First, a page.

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Passwords a ‘scary’ weakness in accounting firms

Passwords a ‘scary’ weakness in accounting firms

Forgetting passwords, using the same password for various platforms, or using autofill passwords is catching out even the most cyber safe accounting firms. 

Technology Katarina Taurian 16 November 2018
— 1 minute read

As reported last week, the legal, accounting and management services sector provided the OAIC with the third highest number of data breach notifications in the reporting period of July to September 2018.

Cyber security experts are finding it’s often simple triggers, like being lax with password protections and combinations, that are foiling the defence of accounting firms.

“Accountants should look closely at the overall security hygiene of their business, which includes staff awareness and education, ensuring employees only have access to information required to perform their tasks, ensure automatic updates are on for all devices and employ a modern password standard for their active directory systems,” said Julian Plummer, managing director of Kamino Cyber Security and Midwinter Financial Services.

Firms like Illumin8, based in Victoria, mandate password manager platforms for employees. These are encrypted storage and generator services for passwords.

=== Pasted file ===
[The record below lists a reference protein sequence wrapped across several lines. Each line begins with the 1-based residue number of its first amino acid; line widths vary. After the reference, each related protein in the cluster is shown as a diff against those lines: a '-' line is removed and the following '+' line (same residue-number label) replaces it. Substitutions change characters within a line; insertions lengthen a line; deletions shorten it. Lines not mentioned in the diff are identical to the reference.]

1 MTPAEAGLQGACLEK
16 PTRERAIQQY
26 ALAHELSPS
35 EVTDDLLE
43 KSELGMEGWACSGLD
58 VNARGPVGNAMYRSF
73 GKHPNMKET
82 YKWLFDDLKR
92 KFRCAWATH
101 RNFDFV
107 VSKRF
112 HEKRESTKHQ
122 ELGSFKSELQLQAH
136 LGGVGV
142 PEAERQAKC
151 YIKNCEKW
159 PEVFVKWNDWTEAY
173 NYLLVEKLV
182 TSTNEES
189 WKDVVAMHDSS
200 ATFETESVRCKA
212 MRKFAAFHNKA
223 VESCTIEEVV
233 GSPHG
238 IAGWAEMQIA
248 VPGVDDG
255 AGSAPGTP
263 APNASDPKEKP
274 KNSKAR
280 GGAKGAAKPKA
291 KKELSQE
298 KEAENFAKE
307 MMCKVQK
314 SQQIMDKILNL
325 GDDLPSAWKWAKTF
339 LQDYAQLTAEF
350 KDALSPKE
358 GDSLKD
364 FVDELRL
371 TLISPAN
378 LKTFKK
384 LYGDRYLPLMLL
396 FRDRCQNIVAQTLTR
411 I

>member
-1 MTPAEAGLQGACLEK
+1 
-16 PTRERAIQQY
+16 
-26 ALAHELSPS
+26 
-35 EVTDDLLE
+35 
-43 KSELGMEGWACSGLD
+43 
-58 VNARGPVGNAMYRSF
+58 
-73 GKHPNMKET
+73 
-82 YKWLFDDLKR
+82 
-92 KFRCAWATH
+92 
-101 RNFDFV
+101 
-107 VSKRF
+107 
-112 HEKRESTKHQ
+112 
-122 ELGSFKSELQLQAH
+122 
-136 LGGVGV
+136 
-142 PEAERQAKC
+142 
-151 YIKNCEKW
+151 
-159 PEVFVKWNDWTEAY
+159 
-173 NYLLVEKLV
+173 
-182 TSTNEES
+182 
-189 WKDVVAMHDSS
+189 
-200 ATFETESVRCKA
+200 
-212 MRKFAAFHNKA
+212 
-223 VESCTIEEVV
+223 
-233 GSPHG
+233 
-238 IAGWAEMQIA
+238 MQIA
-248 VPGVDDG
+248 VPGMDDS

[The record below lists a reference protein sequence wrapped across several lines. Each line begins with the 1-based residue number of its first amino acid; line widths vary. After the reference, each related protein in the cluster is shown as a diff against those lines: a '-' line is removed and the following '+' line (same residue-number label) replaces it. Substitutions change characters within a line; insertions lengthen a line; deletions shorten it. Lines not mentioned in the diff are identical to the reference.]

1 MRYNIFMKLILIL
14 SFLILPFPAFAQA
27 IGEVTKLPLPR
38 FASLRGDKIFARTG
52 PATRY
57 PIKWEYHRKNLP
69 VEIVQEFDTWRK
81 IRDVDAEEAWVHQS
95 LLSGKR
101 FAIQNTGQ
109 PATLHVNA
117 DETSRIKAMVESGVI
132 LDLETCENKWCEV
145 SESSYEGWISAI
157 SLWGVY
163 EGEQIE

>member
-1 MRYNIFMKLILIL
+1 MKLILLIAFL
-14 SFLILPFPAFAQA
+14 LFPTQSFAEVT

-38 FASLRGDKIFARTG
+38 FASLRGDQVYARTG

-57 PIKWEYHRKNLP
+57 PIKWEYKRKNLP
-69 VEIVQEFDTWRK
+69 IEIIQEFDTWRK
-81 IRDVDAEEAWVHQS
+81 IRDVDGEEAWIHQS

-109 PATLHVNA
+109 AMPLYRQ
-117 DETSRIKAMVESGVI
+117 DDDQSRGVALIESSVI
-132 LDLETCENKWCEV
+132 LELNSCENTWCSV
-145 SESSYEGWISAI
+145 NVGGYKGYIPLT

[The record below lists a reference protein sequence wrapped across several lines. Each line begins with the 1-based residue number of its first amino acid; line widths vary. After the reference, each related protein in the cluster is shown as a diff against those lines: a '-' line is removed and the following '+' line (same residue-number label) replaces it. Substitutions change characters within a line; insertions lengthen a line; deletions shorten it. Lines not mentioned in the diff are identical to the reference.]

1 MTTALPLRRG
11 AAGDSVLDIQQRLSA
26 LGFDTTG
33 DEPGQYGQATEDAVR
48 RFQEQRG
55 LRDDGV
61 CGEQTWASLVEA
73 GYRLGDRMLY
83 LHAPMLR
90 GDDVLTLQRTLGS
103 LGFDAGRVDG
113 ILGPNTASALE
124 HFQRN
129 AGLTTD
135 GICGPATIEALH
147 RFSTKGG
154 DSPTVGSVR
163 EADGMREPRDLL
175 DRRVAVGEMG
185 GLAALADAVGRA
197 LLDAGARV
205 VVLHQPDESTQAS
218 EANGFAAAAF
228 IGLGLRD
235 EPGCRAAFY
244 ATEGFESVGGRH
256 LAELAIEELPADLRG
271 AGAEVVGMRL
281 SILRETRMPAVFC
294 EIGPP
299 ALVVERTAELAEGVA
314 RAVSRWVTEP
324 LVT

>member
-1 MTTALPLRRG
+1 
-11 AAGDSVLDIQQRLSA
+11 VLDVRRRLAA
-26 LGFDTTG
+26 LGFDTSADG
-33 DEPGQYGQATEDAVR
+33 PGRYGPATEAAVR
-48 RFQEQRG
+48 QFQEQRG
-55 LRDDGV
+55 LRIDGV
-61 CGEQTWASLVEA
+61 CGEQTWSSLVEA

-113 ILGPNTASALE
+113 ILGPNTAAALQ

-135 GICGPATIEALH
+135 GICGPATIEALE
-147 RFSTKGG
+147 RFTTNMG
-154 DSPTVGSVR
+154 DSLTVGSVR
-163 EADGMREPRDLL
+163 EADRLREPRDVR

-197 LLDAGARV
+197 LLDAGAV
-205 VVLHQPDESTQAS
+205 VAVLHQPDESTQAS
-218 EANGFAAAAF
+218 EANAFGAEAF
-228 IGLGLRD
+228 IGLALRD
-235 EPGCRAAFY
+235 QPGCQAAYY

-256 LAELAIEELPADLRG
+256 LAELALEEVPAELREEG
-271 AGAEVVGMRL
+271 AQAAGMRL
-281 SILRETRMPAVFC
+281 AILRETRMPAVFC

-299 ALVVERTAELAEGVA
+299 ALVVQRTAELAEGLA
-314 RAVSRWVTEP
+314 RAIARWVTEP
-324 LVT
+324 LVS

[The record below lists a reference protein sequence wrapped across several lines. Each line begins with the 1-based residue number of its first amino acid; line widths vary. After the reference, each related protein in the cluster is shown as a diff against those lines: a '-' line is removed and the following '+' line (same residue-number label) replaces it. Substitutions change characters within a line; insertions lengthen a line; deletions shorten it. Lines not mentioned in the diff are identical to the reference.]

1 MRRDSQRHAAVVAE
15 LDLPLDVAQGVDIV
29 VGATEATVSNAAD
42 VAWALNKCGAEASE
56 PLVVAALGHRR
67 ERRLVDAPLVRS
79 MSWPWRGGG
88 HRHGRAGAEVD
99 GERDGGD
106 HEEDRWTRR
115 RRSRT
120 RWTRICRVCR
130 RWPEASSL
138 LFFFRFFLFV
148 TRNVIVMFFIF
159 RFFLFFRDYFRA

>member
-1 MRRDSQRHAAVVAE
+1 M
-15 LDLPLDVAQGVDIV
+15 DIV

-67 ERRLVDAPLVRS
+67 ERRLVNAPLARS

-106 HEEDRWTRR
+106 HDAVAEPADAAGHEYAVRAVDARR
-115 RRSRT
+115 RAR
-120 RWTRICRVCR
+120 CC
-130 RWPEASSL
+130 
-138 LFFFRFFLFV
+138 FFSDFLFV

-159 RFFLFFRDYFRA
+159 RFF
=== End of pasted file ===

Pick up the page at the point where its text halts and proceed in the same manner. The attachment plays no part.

“The second you go cloud, you need to have a password manager,” said head of process at Illumin8, Shane Scott, and Accountech Live this week in Melbourne.

“When you are moving to cloud services, you have to make an effort to really be secure. Before, someone would have to be inside your network to compromise you – but with the cloud, they can do it from anywhere,” he said.

Firms are required to notify the OAIC and affected individuals where there has been an eligible data breach.

According to the OAIC, “a data breach occurs when personal information held by an organisation is lost or subjected to unauthorised access or disclosure”.

The scope for reportable breaches is wider than most realise. Unauthorised access which requires reporting is not necessarily in the realm of a devastating cyber attack — it could be an employee, an independent contractor, or an external third party.

You can learn more about how the new laws affect accountants here.

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Passwords a ‘scary’ weakness in accounting firms
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